People who have accumulated wealth over their lifetime must plan ahead on how to properly distribute their wealth to their heirs after their death. This type of planning is called estate planning, which is defined as the “the collection of preparation tasks that serve to manage an individual’s asset base in the event of their incapacitation or death, including the bequest of assets to heirs and the settlement of estate taxes. (Investopedia)” Payment of estate taxes is the most important part of estate planning. After death, heirs must pay the estate tax to the BIR within 6 months, if not, the estate tax will be computed with 25% surcharge and 20% interest per year. The BIR said all real properties of deceased persons whose inheritance taxes have not yet been paid by their heirs can be foreclosed and sold through public auction and their cash in banks and jewelry can be garnished in favor of the government.
You read it right, the government can take over a deceased Pinoy’s property if the heirs will not pay the required estate tax.Estate tax payment is needed when heirs want to transfer house, land, shares of stocks and business interest to their names. We all know that tax collection is the absolute power of the government and we cannot do anything about it.
Before the heirs can withdraw the deceased person’s money in the bank, they need clearance from the BIR. (Update: With the new TRAIN law (Republic Act (RA) 10963) implemented in 2018, withdrawal is allowed but subject to 6% final withholding tax)
The maximum estate tax payment is 1.215 Million pesos for 10 Million pesos plus 20% on excess of 10 Million pesos (see the estate tax table here). So if a deceased person has 100 Million pesos estate, the tax is 19.215 Million pesos or almost 20 Million pesos (20% of estate). It is normal for heirs to complain with this huge tax obligation just like how employees complain up to 32% tax on their compensation. To reduce tax, parents sometimes donate their properties to their children (heirs) so that they will only pay the donor’s tax which is up to 15% of the market value of the assets. Parents also “sell” their properties to their children so that they only pay 7.5% sales tax. (Update: With the implementation of the TRAIN law last 2018, the estate tax is just 6% flat rate. I hope with . this new tax rate, many will pay their estate tax obligations)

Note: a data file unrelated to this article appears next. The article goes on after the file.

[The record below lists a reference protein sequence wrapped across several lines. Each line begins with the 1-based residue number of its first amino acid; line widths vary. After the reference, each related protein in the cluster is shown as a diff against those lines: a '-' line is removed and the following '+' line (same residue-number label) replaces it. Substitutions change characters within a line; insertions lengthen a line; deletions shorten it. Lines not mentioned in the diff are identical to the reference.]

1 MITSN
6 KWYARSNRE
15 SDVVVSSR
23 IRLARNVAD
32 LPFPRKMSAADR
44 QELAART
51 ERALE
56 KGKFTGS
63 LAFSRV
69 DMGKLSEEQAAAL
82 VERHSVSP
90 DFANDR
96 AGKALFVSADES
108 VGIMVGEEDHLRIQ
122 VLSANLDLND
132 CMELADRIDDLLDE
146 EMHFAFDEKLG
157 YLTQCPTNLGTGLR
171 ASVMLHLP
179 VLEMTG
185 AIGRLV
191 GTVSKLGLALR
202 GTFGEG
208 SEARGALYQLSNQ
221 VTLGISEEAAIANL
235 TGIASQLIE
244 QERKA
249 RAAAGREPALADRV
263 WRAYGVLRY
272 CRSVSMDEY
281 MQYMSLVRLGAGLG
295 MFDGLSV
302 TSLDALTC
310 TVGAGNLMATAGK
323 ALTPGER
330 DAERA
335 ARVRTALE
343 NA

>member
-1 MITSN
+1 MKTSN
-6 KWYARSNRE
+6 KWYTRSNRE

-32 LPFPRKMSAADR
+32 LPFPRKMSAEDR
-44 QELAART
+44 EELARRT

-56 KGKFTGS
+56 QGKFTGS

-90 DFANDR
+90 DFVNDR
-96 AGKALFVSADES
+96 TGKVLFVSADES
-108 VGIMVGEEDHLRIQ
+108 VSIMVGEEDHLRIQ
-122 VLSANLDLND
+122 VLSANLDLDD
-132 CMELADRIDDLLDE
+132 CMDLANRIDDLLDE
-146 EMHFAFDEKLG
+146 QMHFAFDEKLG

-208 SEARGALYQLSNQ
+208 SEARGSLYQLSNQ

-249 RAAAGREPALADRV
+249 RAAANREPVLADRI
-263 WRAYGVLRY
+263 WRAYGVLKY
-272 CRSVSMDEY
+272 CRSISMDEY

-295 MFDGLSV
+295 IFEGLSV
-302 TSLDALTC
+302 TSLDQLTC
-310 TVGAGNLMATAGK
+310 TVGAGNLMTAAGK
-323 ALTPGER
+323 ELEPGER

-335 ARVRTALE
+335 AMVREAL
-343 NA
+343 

Donating and selling as means of transferring properties give parents the idea that they saved money from paying estate tax. However, unfortunate consequence may arise when parents sell or donate their properties to their children/heirs . In the videos below, estate planning experts Atty. Angelo Cabrera and Sun Life-AIM Advisor Ruzette Cadungog said that parents may lose control over their assets and children if they donate or sell their properties to them. Once parents, sold or donated their properties to their children, they absolutely lost their legal rights to these properties. Practically, their children (and their spouses) can do whatever they want to their properties. Imagine, parents worked hard to accumulate their assets over time and all of a sudden, they no longer control it.
Parents believe that even though they sold/donated their properties to their children, they will still be in control over their properties and their children love them so much that they will not betray them in any way possible. I still believe that majority of Filipino children love their parents so much and they will not do anything to hurt their parents, like removing their parents’ rights to their properties. But there are real life instances that other parents should learn first before they sell or donate their properties to their children.
According to Miss Ruzette Cadungog, she has married clients before who transferred their 6 houses to their children equally, probably via donation in order to avoid paying estate tax. Years after, the father got sick and needed money for treatment. Unfortunately none of the children would like to volunteer selling one of their houses to help their father. They could be pointing fingers who should sell the properties. The daughters-in-law or sons-in-law already have interest over the properties and may have convinced their husbands or wives not to sell their properties. Of course, the married couple no longer have legal rights over the properties they donated to their children so they have nothing else to do besides convincing their children to give them money for treatment or sell their properties to make money for treatment. It appears like the parents are under the mercy of their children and their in-laws.